Interrupting Impulses

Your impulses are either working for you or against you.  When you’re feeling generous, your action benefits others.  When you’re angry, your tendency is to lash out.  When someone hurts you, you want revenge.  Self-control is learning how to interrupt your impulses by connecting with your goals during those crucial moments.  Create rules for how you want to behave.  The desired behavior will get you one little step closer to your goal, rather than have you take a giant step back.

This is what productive members of society do.  And when they’re able to methodically transform all their responses to impulses to good habits, they are optimally productive.

One rule that I have to interrupt my impulses is to plant whatever I need more of to connect me with my goal of having harmonious relationships in life.  If I need more patience, then I extend patience to others.  If I need more time, then I invest more quality time in loved ones.  If I need more money, then I thoughtfully give more money to worthy people and causes.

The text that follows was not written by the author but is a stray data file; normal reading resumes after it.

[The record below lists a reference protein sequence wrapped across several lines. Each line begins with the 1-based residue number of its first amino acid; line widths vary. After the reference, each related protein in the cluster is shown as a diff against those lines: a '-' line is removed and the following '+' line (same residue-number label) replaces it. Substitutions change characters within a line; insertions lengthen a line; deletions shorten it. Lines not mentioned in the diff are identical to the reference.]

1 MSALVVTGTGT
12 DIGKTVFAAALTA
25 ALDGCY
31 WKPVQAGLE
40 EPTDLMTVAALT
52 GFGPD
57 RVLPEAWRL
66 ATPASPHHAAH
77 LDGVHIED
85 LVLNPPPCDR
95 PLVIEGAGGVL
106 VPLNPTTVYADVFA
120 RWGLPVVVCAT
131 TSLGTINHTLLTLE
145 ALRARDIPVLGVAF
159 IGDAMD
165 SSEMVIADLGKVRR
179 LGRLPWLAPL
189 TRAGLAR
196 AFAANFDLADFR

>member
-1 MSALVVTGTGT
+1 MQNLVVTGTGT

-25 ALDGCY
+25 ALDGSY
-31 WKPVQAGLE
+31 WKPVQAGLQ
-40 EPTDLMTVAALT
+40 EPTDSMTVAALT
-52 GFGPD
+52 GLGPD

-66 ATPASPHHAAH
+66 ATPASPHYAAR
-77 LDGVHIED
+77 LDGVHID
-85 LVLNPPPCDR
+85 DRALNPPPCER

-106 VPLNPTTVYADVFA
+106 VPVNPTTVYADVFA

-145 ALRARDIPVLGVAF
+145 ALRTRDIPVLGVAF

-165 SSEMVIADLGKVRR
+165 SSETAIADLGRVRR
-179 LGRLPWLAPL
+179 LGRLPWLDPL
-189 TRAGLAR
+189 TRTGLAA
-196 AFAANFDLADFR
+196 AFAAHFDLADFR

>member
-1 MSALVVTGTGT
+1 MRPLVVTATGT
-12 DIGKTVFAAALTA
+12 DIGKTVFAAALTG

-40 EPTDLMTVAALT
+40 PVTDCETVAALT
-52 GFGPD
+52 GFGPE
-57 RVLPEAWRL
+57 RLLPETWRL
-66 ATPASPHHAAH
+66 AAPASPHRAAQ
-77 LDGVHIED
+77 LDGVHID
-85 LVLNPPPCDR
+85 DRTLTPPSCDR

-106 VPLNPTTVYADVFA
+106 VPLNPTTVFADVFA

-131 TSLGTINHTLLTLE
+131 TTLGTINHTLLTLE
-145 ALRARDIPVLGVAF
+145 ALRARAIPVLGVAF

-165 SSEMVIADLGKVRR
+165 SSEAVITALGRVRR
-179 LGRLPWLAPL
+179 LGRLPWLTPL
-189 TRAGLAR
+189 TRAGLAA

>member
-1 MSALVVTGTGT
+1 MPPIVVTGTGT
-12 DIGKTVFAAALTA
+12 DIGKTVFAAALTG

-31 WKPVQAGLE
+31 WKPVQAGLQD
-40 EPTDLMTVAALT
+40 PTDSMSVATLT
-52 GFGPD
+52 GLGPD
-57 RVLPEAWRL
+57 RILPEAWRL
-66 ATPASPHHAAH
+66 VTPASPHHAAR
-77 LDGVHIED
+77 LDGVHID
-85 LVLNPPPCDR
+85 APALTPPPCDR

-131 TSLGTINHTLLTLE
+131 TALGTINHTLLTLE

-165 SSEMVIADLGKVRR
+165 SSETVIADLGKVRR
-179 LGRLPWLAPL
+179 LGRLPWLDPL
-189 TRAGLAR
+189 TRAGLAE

One glorious thing about this rule is that the outcome is always positive, no matter the impulse, good or bad.  If someone gossips about me and it really hurts my feelings or reputation, then I do not gossip in return.  Rather, I say good, encouraging things about them.  Or, I may just bite my tongue and extend grace.

Garbage in.  Gorgeous out.  I am a happier and more likable person.  Consistently.

Another wonderful thing about this rule is that I’m going to reap more than I sowed.  I will always get more out than what I put in.  That is the law of the harvest.  It won’t happen fast, but the results will come slowly and as part of a process.  Eventually, I will have harmonious relationships with everyone in my life.  And because I know it will take time, I am patient.  I will not get tired of doing good, because if I persist, the time will come when I’ll reap my harvest.

Psalm 126.5-6

Redefine “normal” for yourself.  Set the bar for what’s good and healthy behavior.  Rise above what is common or acceptable in society.  Be a contrarian.  Ask the questions:

  1. How do I want to live and feel?
  2. Who do I want to be?

Let the answers to these questions define the rules for your vital behaviors in response to your impulses at crucial moments.  Connect with your goals by interrupting those impulses so that you can become the person you want to be and live the life you were meant to live.

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